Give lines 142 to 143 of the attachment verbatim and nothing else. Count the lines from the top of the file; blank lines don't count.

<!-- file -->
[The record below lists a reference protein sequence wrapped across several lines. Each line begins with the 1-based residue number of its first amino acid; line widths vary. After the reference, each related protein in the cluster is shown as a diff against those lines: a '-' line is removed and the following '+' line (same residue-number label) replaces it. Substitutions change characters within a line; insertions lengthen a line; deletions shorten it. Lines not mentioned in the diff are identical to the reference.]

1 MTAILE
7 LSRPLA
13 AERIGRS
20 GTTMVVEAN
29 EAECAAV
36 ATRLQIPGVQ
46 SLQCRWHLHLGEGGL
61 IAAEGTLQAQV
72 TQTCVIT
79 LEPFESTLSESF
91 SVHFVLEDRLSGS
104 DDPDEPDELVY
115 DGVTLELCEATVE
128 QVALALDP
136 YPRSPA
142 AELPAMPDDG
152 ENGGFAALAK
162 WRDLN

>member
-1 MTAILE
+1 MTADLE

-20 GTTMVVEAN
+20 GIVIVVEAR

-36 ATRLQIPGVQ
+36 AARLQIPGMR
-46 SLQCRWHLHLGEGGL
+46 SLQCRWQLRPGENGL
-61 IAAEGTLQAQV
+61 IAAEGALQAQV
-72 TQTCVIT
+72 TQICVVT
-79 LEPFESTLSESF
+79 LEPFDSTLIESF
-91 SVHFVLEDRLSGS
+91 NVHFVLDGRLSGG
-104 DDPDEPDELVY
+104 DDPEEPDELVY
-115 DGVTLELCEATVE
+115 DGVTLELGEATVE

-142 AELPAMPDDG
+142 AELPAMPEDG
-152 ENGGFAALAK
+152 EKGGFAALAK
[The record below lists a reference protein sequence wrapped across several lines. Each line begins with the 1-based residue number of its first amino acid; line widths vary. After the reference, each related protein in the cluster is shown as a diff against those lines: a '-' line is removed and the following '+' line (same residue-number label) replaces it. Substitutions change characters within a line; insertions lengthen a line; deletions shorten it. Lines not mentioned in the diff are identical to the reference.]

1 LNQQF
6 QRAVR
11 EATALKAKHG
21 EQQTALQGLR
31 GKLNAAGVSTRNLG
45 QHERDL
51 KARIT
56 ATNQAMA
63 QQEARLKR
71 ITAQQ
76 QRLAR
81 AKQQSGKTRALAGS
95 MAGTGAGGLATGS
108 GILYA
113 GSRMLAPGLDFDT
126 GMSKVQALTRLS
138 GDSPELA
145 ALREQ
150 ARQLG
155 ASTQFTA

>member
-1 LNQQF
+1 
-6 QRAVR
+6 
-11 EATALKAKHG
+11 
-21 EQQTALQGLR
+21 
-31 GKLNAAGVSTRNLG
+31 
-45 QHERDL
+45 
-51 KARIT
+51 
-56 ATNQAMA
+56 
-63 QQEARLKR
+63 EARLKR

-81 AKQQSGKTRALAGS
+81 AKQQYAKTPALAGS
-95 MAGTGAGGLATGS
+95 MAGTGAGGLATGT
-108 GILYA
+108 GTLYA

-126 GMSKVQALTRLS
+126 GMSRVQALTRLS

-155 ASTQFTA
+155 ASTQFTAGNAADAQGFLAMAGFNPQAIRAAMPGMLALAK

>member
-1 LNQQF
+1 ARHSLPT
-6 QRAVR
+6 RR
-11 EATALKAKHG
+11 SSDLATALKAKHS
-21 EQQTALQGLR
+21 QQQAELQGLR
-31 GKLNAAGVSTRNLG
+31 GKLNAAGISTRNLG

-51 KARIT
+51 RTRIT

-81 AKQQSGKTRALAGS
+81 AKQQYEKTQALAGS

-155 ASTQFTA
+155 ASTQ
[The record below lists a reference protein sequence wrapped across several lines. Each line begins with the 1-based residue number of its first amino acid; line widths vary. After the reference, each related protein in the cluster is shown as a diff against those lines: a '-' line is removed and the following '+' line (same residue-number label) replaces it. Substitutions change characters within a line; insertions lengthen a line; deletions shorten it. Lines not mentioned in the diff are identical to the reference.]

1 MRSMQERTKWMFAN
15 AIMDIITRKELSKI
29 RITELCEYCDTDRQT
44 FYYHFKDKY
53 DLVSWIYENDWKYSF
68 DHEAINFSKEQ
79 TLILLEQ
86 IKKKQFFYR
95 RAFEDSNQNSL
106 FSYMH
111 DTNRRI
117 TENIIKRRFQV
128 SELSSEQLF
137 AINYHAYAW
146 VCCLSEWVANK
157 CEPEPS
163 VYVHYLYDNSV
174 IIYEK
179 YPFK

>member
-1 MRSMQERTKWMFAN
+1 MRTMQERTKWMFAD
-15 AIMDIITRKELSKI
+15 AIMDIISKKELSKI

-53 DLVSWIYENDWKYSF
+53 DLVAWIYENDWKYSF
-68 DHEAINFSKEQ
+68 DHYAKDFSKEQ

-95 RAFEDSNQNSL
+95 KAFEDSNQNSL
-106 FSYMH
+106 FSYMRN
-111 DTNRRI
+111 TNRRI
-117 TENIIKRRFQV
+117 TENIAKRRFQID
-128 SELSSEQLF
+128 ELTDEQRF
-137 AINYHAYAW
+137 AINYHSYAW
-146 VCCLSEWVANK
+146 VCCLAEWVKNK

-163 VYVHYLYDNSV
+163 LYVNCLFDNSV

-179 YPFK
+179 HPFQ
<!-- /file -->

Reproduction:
+95 KAFEDSNQNSL
-106 FSYMH